The researchers who made the find have not been able to find out how long ago these creatures lived – but the scientist who led the team, Prof Lee Berger, told BBC News that he believed they could be among the first of our kind (genus Homo) and could have lived in Africa up to three million years ago.
Like all those working in the field, he is at pains to avoid the term “missing link”. Prof Berger says naledi could be thought of as a “bridge” between more primitive bipedal primates and humans.
“We’d gone in with the idea of recovering one fossil. That turned into multiple fossils. That turned into the discovery of multiple skeletons and multiple individuals.
“And so by the end of that remarkable 21-day experience, we had discovered the largest assemblage of fossil human relatives ever discovered in the history of the continent of Africa. That was an extraordinary experience.”
Prof Chris Stringer of the Natural History Museum said naledi was “a very important discovery”.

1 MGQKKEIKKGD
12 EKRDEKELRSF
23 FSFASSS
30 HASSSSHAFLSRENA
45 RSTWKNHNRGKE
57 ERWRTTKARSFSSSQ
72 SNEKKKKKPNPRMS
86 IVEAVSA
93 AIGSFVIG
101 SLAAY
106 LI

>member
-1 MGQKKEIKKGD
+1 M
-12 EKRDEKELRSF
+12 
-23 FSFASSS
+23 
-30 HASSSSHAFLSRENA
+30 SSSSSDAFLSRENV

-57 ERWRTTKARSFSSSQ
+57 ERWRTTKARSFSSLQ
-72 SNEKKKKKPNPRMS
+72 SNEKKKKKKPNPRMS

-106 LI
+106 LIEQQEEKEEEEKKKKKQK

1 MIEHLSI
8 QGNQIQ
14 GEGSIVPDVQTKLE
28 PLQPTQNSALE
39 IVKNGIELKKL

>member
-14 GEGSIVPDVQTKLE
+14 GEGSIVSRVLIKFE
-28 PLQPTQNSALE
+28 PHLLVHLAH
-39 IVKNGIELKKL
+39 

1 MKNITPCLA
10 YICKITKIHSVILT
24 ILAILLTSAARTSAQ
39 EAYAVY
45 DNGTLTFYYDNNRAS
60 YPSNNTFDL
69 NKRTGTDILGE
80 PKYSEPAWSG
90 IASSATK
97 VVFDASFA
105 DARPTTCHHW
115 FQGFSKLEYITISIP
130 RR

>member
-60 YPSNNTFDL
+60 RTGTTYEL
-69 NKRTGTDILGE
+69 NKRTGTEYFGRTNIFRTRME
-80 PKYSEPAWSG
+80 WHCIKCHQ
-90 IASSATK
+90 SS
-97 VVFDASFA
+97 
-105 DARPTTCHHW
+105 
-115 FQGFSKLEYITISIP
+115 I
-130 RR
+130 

“What we are seeing is more and more species of creatures that suggests that nature was experimenting with how to evolve humans, thus giving rise to several different types of human-like creatures originating in parallel in different parts of Africa. Only one line eventually survived to give rise to us,” he told BBC News.
The haul of 15 partial skeletons includes both males and females of varying ages – from infants to elderly. The discovery is unprecedented in Africa and will shed more light on how the first humans evolved.
“We are going to know everything about this species,” Prof Berger told me as we walked over to the remains of H. naledi.
“We are going to know when its children were weaned, when they were born, how they developed, the speed at which they developed, the difference between males and females at every developmental stage from infancy, to childhood to teens to how they aged and how they died.”